Making short work of the idea that facial challenges aren’t available under the Fourth Amendment, the Supreme Court ruled today in Los Angeles v. Patel that a city may not require its hotels to turn over their business records without some opportunity for review of the government’s demands. It’s the right result, but the Court was too quiet about its treatment of Fourth Amendment doctrine, and it did not take the opportunity to fully address situations like the case presented, in which the government dragoons private businesses into surveillance on its behalf.
Justice Sotomayor, writing for a 5-4 majority, held: “the provision of the Los Angeles Municipal Code that requires hotel operators to make their registries available to the police on demand is facially unconstitutional because it penalizes them for declining to turn over their records without affording them any opportunity for pre-compliance review.” Justice Scalia led one bloc of dissenters believing it was reasonable to institute this kind of regulation on business owners suspected of no substantive crime because their facilities are sometimes used for crime. Justice Alito dissented as well, arguing that there should be no facial challenge to the statute because constitutional applications of it exist.
Had the stars lined up, the Court might have used the Patel case to address simmering issues around current Fourth Amendment doctrine, as the Cato Institute’s brief for the Court suggested. The Court indeed eschewed the backward “reasonable expectation of privacy” test, which finds that Fourth Amendment interest exists when people reasonably feel that it does. It instead examined whether the government’s scheme was reasonable, which is where the language of the Fourth Amendment focuses courts’ attention. But the Court did not broadcast the inapplicability of “reasonable expectation” doctrine, so most lawyers and lower courts will probably not realize that another in a growing line of cases is applying the Fourth Amendment in a new and better way, by hewing more closely to the text.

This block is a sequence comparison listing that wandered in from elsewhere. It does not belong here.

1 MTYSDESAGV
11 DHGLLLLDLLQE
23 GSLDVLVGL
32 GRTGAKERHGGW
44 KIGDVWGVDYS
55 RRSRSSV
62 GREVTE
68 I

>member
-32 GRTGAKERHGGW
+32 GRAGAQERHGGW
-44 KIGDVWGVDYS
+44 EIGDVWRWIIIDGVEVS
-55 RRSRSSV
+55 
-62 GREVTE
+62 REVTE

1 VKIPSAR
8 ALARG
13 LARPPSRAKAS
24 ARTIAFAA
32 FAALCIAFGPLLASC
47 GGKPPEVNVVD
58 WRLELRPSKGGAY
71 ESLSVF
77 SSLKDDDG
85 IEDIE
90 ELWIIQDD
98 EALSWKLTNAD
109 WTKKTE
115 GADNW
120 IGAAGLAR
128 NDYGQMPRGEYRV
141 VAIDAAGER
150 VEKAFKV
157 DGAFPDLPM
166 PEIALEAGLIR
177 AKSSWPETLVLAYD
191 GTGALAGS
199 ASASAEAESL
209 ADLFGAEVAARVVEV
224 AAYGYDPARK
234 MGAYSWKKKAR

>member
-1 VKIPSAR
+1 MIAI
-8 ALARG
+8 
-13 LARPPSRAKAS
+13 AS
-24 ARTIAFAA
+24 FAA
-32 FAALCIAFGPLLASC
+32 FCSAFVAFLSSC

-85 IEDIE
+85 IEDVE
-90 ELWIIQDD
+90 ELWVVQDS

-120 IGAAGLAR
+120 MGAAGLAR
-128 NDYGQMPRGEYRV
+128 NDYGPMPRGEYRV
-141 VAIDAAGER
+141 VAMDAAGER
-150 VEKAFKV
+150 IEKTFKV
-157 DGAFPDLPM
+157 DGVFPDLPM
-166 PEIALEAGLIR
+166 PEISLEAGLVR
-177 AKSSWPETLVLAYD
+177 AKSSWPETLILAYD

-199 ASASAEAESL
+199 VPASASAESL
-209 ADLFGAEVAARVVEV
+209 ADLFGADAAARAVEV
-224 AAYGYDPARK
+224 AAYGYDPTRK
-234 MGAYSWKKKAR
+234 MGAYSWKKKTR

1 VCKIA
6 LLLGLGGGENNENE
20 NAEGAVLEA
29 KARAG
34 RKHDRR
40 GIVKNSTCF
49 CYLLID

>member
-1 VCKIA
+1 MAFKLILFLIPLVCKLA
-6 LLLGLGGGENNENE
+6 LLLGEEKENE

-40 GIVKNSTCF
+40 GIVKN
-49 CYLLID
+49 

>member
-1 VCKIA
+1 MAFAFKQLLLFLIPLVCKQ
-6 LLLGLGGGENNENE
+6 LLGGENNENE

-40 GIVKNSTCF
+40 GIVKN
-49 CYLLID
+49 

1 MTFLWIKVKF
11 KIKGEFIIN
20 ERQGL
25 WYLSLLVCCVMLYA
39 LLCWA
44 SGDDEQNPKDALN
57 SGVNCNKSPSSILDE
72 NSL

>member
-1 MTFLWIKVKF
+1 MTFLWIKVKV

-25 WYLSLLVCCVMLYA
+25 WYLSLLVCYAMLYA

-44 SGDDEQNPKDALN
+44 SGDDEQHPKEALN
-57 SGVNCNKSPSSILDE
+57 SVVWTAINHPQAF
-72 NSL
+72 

Part of the reason the Court didn’t take all the constitutional bait was the unusually narrow challenge the hoteliers brought. They attacked the collection of information by the government, granting for the sake of argument in this case that the government has the power to require them to collect information about their customers for the government’s later use. Had the Court considered the totality of what we called “the warrantless search scheme,” it would have had to assess whether it is reasonable in our constitutional system for private businesses to be dragooned into wholesale, comprehensive surveillance on behalf of the government. That scope might have brought the Court’s conservatives off the sidelines and into defending the degree of privacy against government that existed when the Fourth Amendment was adopted. (Surely, the government couldn’t have conscripted businesses into mass surveillance of the public at the time of the framing.)
Folks who are paying attention will recognize that the “reasonable expectation of privacy” test continues to recede in importance. We will continue to wait, though, for the case that clearly and articulately applies the right against unreasonable seizures and searches to information as such. While Patel is a technical win, some later case or cases will have to truly address how the Fourth Amendment is to be administered in the modern era.